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HTC 8X Great display, bad camera



The 8X is HTC’s first Windows Phone 8 model. SEAN BACHER discovers it is well priced, has a great screen and sound, but really lacks in the camera department.

HTC initially started making phones based mostly on the Microsoft Windows Mobile operating system, but in 2009 branched out to Android. Although HTC is now better known for Android phones, the company has followed in Nokia’s footsteps and embraced Microsoft’s new mobile operating system, Windows Phone 8. The 8X is one of the first in HTC’s Windows Phone 8 line. While it has not done much in terms of changing the Windows interface by plastering its own skin on top of it, the phone gives a sense of style and sophistication.

We put it through the Gadget 10 Question Users Test to see how it fares in other departments.

1. General look and feel (aesthetic judgement, differentiation in look and feel)

As with many current smartphones, the HTC 8X uses a unibody design, meaning that there is no removable battery or back plate. The micro SIM is slotted into the left of the phone but, unlike the iPhone where a pin is needed to get the card out, this one can be easily removed with your fingers.

The 8X design puts it in a class of its own. It is slim and light and uses a tapered design, which makes it feel thinner than it actually is. The polycarbonate chassis gives it a ‚”rubbery‚” feel, which also means that the phone has more chance of surviving an accidental drop.

Overall, the HTC 8X feels great in the hand and, at 130g, it is significantly lighter than rival Windows Phone 8 models.


2. Slippability (Weight and size, ability to slip into a pocket unnoticed)

At just over 10-mm thick, the HTC 8X is not the thinnest out there, but the clever tapered design will allow it to fit into most pockets. I did, however, find that the rubbery coating made it more difficult to slip in and out of a pocket in a hurry.

The buttons are well hidden around the phone in fact, too well hidden. Due to the fact that the buttons are flush with the phone, it is nearly impossible to feel for the Power button or Volume rocker without looking. The Camera button, located at the bottom right, was too easy to push accidentally, so one must make sure the screen and phone are locked before putting it in a pocket.

The well-designed tapered body definitely counts in favour of the 8X, but the almost hidden physical buttons will make it a pain to use in the dark.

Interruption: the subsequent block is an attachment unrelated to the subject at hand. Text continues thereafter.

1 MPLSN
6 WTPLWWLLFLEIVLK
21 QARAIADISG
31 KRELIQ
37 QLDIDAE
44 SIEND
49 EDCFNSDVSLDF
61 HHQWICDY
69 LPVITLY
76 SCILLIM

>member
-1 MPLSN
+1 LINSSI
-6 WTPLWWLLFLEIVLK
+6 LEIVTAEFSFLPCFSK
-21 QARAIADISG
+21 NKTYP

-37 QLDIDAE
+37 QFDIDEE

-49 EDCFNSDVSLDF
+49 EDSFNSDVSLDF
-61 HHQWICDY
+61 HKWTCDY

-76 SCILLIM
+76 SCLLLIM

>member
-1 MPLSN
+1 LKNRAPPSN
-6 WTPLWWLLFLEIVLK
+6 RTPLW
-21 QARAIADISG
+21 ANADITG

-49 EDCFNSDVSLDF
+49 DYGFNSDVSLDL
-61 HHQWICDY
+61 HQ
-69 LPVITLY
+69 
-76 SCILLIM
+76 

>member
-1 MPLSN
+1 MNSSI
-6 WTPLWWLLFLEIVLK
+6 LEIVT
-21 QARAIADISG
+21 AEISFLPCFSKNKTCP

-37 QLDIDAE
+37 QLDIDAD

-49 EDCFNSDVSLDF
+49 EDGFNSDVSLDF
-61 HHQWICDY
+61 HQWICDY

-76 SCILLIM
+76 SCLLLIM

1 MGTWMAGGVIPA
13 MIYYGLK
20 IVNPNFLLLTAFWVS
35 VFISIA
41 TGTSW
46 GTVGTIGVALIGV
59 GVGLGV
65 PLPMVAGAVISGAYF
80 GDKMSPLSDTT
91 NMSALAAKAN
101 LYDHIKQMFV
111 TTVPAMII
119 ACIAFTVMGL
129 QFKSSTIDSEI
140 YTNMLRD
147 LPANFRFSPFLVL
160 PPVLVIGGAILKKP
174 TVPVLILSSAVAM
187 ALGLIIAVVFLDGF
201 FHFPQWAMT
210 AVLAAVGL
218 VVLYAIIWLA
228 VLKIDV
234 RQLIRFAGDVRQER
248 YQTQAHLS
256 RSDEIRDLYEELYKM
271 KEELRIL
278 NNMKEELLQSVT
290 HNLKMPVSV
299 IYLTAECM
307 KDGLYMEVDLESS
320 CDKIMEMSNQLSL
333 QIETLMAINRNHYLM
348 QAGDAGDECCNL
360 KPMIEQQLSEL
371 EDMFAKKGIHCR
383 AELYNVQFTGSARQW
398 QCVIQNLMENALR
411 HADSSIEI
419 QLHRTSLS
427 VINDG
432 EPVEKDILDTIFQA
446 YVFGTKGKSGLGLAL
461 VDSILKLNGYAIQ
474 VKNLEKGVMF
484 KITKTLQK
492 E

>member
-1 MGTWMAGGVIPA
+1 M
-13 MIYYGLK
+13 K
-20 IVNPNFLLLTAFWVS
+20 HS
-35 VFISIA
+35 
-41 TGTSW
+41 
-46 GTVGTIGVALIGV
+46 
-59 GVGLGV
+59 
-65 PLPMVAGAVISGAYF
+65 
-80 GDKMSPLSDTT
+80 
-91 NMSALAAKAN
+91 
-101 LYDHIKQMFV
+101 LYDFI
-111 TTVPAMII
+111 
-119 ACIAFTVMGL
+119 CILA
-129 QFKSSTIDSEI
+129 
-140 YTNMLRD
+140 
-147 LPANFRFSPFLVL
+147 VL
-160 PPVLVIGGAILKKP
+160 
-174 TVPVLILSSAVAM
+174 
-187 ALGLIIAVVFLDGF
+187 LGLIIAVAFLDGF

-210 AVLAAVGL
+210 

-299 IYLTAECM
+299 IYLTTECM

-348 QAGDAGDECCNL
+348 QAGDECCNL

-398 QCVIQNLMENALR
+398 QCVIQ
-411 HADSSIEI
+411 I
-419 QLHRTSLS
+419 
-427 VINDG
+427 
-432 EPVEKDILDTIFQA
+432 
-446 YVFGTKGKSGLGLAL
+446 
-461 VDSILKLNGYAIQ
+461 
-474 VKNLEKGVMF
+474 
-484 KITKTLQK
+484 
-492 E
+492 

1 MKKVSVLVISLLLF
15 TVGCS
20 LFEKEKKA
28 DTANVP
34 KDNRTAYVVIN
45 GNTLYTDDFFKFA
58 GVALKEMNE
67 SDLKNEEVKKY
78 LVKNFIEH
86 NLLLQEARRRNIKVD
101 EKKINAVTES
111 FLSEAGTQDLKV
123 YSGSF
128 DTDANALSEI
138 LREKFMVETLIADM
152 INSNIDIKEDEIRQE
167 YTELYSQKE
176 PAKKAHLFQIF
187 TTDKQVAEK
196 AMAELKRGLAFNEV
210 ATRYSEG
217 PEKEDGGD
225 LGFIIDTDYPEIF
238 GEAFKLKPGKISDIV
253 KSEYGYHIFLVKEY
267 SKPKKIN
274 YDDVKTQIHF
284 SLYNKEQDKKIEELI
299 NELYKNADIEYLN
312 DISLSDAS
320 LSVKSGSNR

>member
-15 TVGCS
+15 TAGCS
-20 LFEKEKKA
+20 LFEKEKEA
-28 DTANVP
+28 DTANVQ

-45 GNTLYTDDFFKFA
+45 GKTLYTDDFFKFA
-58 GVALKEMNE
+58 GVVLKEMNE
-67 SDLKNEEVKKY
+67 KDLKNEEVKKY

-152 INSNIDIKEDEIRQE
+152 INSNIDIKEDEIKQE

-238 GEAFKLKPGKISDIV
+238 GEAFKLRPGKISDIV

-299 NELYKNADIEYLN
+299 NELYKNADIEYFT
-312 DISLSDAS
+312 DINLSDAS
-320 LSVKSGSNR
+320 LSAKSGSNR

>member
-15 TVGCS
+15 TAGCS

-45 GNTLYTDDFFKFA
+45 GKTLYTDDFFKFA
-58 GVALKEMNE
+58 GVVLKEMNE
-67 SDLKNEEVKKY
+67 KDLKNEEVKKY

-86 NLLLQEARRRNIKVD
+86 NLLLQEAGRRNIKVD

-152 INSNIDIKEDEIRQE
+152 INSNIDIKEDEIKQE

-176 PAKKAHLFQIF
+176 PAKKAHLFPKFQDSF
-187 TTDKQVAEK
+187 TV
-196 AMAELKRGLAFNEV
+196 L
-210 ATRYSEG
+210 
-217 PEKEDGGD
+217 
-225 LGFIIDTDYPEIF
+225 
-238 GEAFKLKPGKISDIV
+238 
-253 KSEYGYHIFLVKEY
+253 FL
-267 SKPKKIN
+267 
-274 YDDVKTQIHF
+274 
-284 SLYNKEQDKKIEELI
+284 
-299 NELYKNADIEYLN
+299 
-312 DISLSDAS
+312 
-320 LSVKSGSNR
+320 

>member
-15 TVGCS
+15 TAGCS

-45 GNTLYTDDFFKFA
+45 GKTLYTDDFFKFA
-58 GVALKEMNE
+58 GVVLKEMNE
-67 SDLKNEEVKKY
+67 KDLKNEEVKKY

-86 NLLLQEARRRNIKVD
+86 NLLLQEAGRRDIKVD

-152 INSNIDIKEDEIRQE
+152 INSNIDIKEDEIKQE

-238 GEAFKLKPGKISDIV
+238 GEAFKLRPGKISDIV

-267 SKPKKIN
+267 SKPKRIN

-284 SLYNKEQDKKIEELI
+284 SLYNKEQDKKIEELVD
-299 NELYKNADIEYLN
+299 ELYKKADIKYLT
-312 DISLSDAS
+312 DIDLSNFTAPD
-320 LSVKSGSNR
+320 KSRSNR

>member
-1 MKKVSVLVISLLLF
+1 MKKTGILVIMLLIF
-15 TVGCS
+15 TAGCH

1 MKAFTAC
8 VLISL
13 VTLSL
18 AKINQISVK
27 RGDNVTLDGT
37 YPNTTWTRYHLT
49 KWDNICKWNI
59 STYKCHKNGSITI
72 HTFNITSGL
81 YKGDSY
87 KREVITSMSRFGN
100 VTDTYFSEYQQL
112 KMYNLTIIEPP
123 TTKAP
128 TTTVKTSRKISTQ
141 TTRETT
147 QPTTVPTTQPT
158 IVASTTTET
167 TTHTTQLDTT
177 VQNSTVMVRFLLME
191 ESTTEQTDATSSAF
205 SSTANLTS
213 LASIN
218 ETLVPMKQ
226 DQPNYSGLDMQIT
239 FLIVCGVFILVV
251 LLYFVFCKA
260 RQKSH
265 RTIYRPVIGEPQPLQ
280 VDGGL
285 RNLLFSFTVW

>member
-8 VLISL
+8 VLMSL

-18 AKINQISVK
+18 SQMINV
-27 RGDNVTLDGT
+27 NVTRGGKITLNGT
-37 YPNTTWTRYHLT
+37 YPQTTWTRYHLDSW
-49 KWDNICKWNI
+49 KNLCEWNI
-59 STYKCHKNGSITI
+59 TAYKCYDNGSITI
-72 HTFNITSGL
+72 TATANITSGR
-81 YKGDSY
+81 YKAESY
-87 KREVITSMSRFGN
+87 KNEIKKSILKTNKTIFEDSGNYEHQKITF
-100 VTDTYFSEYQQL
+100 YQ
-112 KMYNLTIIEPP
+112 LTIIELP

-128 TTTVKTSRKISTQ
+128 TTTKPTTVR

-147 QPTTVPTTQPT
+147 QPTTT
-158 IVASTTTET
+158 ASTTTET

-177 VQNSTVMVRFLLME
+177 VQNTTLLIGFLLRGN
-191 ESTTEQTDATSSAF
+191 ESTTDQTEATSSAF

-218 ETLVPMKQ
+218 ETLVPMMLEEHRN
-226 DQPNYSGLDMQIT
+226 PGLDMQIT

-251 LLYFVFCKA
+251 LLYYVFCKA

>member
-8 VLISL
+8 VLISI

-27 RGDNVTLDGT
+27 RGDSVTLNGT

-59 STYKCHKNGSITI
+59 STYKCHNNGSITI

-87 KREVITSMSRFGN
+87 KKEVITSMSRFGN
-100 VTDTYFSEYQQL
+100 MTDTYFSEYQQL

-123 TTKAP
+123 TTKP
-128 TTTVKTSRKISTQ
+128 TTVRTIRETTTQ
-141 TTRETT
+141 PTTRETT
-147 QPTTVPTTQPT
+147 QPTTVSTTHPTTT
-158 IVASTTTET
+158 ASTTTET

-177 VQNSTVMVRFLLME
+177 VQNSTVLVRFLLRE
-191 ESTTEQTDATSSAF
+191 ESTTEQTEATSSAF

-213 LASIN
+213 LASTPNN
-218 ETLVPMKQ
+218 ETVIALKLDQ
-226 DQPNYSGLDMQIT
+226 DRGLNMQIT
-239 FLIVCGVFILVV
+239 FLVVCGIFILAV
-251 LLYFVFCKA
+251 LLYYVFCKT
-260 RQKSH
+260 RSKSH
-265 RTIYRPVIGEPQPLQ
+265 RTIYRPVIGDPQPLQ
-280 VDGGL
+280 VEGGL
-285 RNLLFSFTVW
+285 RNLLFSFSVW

3. General performance (speed, responsiveness, multi-tasking)

The HTC 8X uses a 1.5GHz dual-core Snapdragon CPU, putting it on a par with most other leading smartphones. The CPU, which is backed by an Adreno 225 GPU and 1GB of RAM, makes the phone’s navigation seamless, with no freezing.

Apps launched one after the other without showing any sign of slowing the phone down. Because the 8X runs Windows Phone 8, you need to set up a Microsoft Live account before downloading any apps. In addition, downloading games needs a Microsoft Xbox account. Although this was a tedious process to set up, once done, accessing apps and games was as simple as clicking on the relevant tiles on the home screen.

Angry Birds was easily tamed by the powerful CPU, and more processor intensive apps like 3D Moto, which uses the phone’s accelerometers to navigate a bike through traffic, ran effortlessly.

Holding the virtual Back button on the phone launches an application manager that brings up mini windows of active applications. Swiping from one to the other was easy enough, but there is no option to force an app to close right there.

Overall, the phone’s performance did not disappoint. The active tiles running on the Home screen were always up to date and switching between open apps was a breeze, but the lack of control when dealing with them was a bit of a disappointment.


4. Life as we know it (How’s the battery life?)

The 1 800mAh battery is good enough to get you through a full day of browsing, sending and receiving e-mails and tweets. It will also provide you with enough power to watch a few videos on YouTube.

That said, the phone is 4G enabled and so will continually hunt for that network. If you are not in an area covered by 4G, it is a good idea to force the 8X down to a slower network. Included under the Settings menu is a Battery Saver option. This automatically closes all apps running in the background and turns off the automatic synchronisation of Facebook, Twitter and any e-mail accounts when the battery level drops below a certain point.